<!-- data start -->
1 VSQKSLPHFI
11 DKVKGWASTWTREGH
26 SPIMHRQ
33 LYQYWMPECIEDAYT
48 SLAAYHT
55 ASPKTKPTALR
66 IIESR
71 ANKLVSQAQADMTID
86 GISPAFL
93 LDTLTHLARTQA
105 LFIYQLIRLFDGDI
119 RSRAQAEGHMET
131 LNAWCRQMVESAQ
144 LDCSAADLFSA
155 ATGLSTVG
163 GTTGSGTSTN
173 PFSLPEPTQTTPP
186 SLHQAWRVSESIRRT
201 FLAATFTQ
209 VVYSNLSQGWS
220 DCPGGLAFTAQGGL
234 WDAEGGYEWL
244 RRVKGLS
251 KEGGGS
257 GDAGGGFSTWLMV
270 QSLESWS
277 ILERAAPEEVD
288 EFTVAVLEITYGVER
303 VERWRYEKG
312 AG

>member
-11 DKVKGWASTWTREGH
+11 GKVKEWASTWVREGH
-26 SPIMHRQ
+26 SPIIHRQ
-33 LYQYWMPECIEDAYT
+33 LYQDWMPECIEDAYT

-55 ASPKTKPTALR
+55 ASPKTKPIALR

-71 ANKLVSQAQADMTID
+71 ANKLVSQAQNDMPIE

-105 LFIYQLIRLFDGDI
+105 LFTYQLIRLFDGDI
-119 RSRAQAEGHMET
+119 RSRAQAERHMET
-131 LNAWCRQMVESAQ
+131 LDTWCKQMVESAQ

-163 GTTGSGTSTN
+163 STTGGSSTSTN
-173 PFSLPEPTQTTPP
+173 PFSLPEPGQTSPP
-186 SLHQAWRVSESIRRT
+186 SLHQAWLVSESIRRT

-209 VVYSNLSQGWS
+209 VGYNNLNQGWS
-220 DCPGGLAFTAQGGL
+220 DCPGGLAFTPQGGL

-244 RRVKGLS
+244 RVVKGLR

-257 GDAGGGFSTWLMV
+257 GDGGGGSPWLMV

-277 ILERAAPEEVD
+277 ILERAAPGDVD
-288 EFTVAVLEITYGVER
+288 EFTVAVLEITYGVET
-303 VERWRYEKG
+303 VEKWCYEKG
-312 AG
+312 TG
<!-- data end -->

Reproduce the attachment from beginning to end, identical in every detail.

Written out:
1 VSQKSLPHFI
11 DKVKGWASTWTREGH
26 SPIMHRQ
33 LYQYWMPECIEDAYT
48 SLAAYHT
55 ASPKTKPTALR
66 IIESR
71 ANKLVSQAQADMTID
86 GISPAFL
93 LDTLTHLARTQA
105 LFIYQLIRLFDGDI
119 RSRAQAEGHMET
131 LNAWCRQMVESAQ
144 LDCSAADLFSA
155 ATGLSTVG
163 GTTGSGTSTN
173 PFSLPEPTQTTPP
186 SLHQAWRVSESIRRT
201 FLAATFTQ
209 VVYSNLSQGWS
220 DCPGGLAFTAQGGL
234 WDAEGGYEWL
244 RRVKGLS
251 KEGGGS
257 GDAGGGFSTWLMV
270 QSLESWS
277 ILERAAPEEVD
288 EFTVAVLEITYGVER
303 VERWRYEKG
312 AG

>member
-11 DKVKGWASTWTREGH
+11 GKVKEWASTWVREGH
-26 SPIMHRQ
+26 SPIIHRQ
-33 LYQYWMPECIEDAYT
+33 LYQDWMPECIEDAYT

-55 ASPKTKPTALR
+55 ASPKTKPIALR

-71 ANKLVSQAQADMTID
+71 ANKLVSQAQNDMPIE

-105 LFIYQLIRLFDGDI
+105 LFTYQLIRLFDGDI
-119 RSRAQAEGHMET
+119 RSRAQAERHMET
-131 LNAWCRQMVESAQ
+131 LDTWCKQMVESAQ

-163 GTTGSGTSTN
+163 STTGGSSTSTN
-173 PFSLPEPTQTTPP
+173 PFSLPEPGQTSPP
-186 SLHQAWRVSESIRRT
+186 SLHQAWLVSESIRRT

-209 VVYSNLSQGWS
+209 VGYNNLNQGWS
-220 DCPGGLAFTAQGGL
+220 DCPGGLAFTPQGGL

-244 RRVKGLS
+244 RVVKGLR

-257 GDAGGGFSTWLMV
+257 GDGGGGSPWLMV

-277 ILERAAPEEVD
+277 ILERAAPGDVD
-288 EFTVAVLEITYGVER
+288 EFTVAVLEITYGVET
-303 VERWRYEKG
+303 VEKWCYEKG
-312 AG
+312 TG